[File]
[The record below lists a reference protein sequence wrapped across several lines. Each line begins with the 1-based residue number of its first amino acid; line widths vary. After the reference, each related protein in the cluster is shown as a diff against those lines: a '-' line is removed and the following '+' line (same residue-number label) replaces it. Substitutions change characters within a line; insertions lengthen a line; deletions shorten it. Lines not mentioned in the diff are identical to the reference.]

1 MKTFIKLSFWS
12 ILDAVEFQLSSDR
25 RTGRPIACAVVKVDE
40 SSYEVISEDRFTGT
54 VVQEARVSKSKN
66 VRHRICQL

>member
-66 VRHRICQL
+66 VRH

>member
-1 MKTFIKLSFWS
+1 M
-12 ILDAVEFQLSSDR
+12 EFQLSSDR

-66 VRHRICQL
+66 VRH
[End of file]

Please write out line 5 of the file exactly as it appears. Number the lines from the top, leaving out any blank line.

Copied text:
40 SSYEVISEDRFTGT